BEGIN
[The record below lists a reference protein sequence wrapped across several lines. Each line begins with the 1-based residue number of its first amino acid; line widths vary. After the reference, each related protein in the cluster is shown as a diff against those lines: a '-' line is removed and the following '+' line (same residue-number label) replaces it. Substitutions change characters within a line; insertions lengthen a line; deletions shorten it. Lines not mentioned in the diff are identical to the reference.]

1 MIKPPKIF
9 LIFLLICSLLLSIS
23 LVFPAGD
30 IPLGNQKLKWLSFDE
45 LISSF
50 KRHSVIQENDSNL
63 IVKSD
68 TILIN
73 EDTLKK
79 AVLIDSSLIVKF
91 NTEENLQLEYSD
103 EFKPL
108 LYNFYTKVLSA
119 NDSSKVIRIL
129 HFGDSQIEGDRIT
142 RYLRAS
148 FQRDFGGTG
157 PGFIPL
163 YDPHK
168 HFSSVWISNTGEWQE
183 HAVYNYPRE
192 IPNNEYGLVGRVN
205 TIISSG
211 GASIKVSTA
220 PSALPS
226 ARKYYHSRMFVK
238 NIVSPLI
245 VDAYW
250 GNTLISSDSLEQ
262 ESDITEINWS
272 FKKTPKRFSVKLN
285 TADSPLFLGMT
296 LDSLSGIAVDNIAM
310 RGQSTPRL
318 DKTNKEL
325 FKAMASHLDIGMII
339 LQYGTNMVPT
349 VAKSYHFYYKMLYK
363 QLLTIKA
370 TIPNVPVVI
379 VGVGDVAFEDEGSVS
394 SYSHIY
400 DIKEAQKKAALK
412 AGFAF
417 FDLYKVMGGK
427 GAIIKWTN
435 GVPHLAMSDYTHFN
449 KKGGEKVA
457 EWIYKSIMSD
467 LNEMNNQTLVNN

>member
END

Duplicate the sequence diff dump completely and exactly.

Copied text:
[The record below lists a reference protein sequence wrapped across several lines. Each line begins with the 1-based residue number of its first amino acid; line widths vary. After the reference, each related protein in the cluster is shown as a diff against those lines: a '-' line is removed and the following '+' line (same residue-number label) replaces it. Substitutions change characters within a line; insertions lengthen a line; deletions shorten it. Lines not mentioned in the diff are identical to the reference.]

1 MIKPPKIF
9 LIFLLICSLLLSIS
23 LVFPAGD
30 IPLGNQKLKWLSFDE
45 LISSF
50 KRHSVIQENDSNL
63 IVKSD
68 TILIN
73 EDTLKK
79 AVLIDSSLIVKF
91 NTEENLQLEYSD
103 EFKPL
108 LYNFYTKVLSA
119 NDSSKVIRIL
129 HFGDSQIEGDRIT
142 RYLRAS
148 FQRDFGGTG
157 PGFIPL
163 YDPHK
168 HFSSVWISNTGEWQE
183 HAVYNYPRE
192 IPNNEYGLVGRVN
205 TIISSG
211 GASIKVSTA
220 PSALPS
226 ARKYYHSRMFVK
238 NIVSPLI
245 VDAYW
250 GNTLISSDSLEQ
262 ESDITEINWS
272 FKKTPKRFSVKLN
285 TADSPLFLGMT
296 LDSLSGIAVDNIAM
310 RGQSTPRL
318 DKTNKEL
325 FKAMASHLDIGMII
339 LQYGTNMVPT
349 VAKSYHFYYKMLYK
363 QLLTIKA
370 TIPNVPVVI
379 VGVGDVAFEDEGSVS
394 SYSHIY
400 DIKEAQKKAALK
412 AGFAF
417 FDLYKVMGGK
427 GAIIKWTN
435 GVPHLAMSDYTHFN
449 KKGGEKVA
457 EWIYKSIMSD
467 LNEMNNQTLVNN

>member